As a historian, Kean feels it is important to take the full messy, complex narratives of animal advocacy into account. Looking to the past only as a source of “inspirational stories…implies that there were only successes.” There have been, of course, changes for the better. Kean points to the status of companion animals as an example of this, noting “that their lives are better now than they were say in the early 1800s or even in the early 1900s.” With farmed animals, however, she is concerned that things may be “much worse than they were 100 years ago, that moving animals away from fields to inside” has caused even greater concerns for activists.

While Kean is pleased to see so many people working on animal studies topics within academia in recent years, she also sometimes finds it frustrating that this academic work can often be incredibly “esoteric” and seemingly removed from actual animals. For Kean, animal studies is much more than an “academic exercise” and she finds it “quite shocking” that there are some working in this field who “apparently have no interest in living animals.”

Kean also stresses the importance of historians getting up from their desks.

“I don’t think history is all about somebody sitting in a library and writing notes and getting it published in the most prestigious peer-reviewed journal. It is also important to actually look at what is going on in the world.”

Kean embodies this perspective in her own work. For example, during the time she was writing Animal Rights she remembers reading comments in a newspaper that ridiculed animal rights activists who had been protesting the selling of live lobsters. She recalls that the comments were along the lines of “Where do these mad people come from? Fancy doing this about lobsters!” As she was reading about this protest and the public response to it, she couldn’t help but think about the 1829 pamphlet she had found during the course of her research. This pamphlet was “published by what was then the SPCA. It was a campaign about lobsters and the cruel way that lobsters were boiled alive.” As she read the newspaper coverage of the protest in the late 1990s the connections between the 19th century protest and the 20th century protest were obvious to her. “When I’m reading something like that in the newspaper, I’m relating that in my head to other things I’m doing. And it makes me think ‘I have to do something.’ I don’t mean that I have to write to the newspaper necessarily, I mean, I will do that, but it is more around thinking about how to argue the importance of knowing the history of animal rights activism.”

While Kean is passionate about the history of the animal advocacy movement, she is also firmly rooted in the present moment, and keeps a sharp eye out for ways in which human-animal histories remain part of our current environments. “I just see things in the environment that catch my interest.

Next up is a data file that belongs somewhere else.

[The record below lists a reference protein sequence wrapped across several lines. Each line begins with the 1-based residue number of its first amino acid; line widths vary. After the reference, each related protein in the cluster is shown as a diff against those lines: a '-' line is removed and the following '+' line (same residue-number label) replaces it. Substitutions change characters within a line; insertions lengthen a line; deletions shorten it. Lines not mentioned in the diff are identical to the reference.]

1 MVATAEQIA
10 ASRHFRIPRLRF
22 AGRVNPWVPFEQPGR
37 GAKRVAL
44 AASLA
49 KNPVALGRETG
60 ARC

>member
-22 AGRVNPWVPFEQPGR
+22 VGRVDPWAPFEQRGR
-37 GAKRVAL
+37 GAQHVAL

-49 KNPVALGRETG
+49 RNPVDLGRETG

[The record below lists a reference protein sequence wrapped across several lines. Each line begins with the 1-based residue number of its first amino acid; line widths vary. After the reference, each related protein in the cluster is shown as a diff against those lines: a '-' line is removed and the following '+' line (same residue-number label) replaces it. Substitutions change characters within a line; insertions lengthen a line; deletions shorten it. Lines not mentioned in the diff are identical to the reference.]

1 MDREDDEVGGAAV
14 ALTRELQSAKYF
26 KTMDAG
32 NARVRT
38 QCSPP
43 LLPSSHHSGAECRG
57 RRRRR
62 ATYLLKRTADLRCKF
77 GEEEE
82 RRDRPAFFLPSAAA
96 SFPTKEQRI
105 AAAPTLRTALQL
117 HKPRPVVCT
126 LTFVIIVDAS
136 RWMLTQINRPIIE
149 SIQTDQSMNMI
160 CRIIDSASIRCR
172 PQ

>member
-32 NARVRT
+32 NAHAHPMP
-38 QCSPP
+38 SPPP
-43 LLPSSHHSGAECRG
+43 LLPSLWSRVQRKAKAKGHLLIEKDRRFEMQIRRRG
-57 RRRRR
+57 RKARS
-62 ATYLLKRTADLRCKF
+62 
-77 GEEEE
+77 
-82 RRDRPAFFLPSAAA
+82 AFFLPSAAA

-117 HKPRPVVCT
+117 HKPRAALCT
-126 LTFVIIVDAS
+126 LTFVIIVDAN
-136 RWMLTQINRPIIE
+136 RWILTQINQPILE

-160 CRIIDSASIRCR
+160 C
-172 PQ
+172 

“I sometimes notice things others don’t because I think most people run around with their eyes shut.”

Walking, looking, and noticing details such as statues or monuments featuring cats, dogs, horses, or other animals are an important part of Kean’s research methods, and her impressive list of published writing on human-animal histories is a testament to how astute she is at this practice. She also spends a lot of time talking to people, asking questions, and thinks critically about how animals and humans would have interacted in previous spaces.

Understanding this kind of context is at the heart of the work that Kean does. For instance, she discusses the Old Brown Dog memorial, a highly controversial monument dedicated to a dog who was killed in a vivisection laboratory in 1903. During the early 20th century this memorial statue became a touchstone for ongoing debates about animal experimentation until the decision was made to remove it from the Latchmere gardens completely. In 1985 a replacement statue was placed in nearby Battersea Park, but, as Kean points out, the new statue was within the park and this was significant. The placement of the original statue was highly political. As Kean notes, it was “in the middle of a model housing estate for workers. This was a socialist area at the time. So, the location of the statue very much brought across the politics of it, the alignment of ordinary people and animals.” This historical connection is not immediately apparent with the new memorial statue having been placed there just before the demise of the socialist Greater London Council (GLC). This is the kind of attention to detail that informs all of Kean’s work.

“We need to consider these things in their social and cultural contexts.”

When I asked Kean about the kind of advice she would give other writers and scholars who want to make a difference for animals, she replied that “it is really just thinking about what you want to do, and if you want to do things that privilege the position of animals, you just do it.” I couldn’t agree more.

Thank you, Hilda, for all you have done for animals and for the field of animal history.

 

Images courtesy of Hilda Kean, Rosa Harvest and Jo-Anne McArthur. Interview and story by Keri Cronin.

Ondine Sherman

Ondine Sherman

Ondine Sherman is a tireless and trailblazing animal advocate. In 2004, Ondine teamed up with her father Brian Sherman to co-found Voiceless, which has since grown to become one of the most prominent animal protection and animal law organizations in Australia. In addition to Voiceless, Ondine is a full-time mother of three and has published a memoir about her journey with her twins who have disabilities​, as well as three young adult novels with prominent themes of animal activism.